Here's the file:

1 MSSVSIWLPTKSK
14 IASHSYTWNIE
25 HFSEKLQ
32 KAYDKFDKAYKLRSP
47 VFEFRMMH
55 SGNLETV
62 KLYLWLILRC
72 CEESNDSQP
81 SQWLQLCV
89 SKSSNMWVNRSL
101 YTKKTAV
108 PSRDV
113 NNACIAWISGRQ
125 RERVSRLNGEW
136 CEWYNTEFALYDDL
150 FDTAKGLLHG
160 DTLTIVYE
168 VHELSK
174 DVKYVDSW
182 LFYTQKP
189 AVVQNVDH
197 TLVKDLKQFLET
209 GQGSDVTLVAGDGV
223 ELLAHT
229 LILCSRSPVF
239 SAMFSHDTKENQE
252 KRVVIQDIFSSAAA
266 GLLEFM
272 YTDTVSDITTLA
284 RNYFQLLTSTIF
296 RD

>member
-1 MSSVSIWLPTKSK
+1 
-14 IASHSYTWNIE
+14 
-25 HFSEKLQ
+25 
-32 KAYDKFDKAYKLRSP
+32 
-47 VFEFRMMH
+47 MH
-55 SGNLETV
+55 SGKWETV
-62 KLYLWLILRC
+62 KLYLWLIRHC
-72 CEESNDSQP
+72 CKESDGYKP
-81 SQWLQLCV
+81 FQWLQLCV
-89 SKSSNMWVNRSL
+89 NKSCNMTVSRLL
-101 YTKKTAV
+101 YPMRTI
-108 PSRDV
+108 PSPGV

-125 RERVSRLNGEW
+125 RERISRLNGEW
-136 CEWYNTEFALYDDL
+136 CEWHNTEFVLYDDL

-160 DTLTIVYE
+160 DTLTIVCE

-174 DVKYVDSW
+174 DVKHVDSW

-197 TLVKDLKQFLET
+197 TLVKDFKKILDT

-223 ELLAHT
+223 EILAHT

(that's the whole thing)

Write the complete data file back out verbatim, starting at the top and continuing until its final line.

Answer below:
1 MSSVSIWLPTKSK
14 IASHSYTWNIE
25 HFSEKLQ
32 KAYDKFDKAYKLRSP
47 VFEFRMMH
55 SGNLETV
62 KLYLWLILRC
72 CEESNDSQP
81 SQWLQLCV
89 SKSSNMWVNRSL
101 YTKKTAV
108 PSRDV
113 NNACIAWISGRQ
125 RERVSRLNGEW
136 CEWYNTEFALYDDL
150 FDTAKGLLHG
160 DTLTIVYE
168 VHELSK
174 DVKYVDSW
182 LFYTQKP
189 AVVQNVDH
197 TLVKDLKQFLET
209 GQGSDVTLVAGDGV
223 ELLAHT
229 LILCSRSPVF
239 SAMFSHDTKENQE
252 KRVVIQDIFSSAAA
266 GLLEFM
272 YTDTVSDITTLA
284 RNYFQLLTSTIF
296 RD

>member
-1 MSSVSIWLPTKSK
+1 
-14 IASHSYTWNIE
+14 
-25 HFSEKLQ
+25 
-32 KAYDKFDKAYKLRSP
+32 
-47 VFEFRMMH
+47 MH
-55 SGNLETV
+55 SGKWETV
-62 KLYLWLILRC
+62 KLYLWLIRHC
-72 CEESNDSQP
+72 CKESDGYKP
-81 SQWLQLCV
+81 FQWLQLCV
-89 SKSSNMWVNRSL
+89 NKSCNMTVSRLL
-101 YTKKTAV
+101 YPMRTI
-108 PSRDV
+108 PSPGV

-125 RERVSRLNGEW
+125 RERISRLNGEW
-136 CEWYNTEFALYDDL
+136 CEWHNTEFVLYDDL

-160 DTLTIVYE
+160 DTLTIVCE

-174 DVKYVDSW
+174 DVKHVDSW

-197 TLVKDLKQFLET
+197 TLVKDFKKILDT

-223 ELLAHT
+223 EILAHT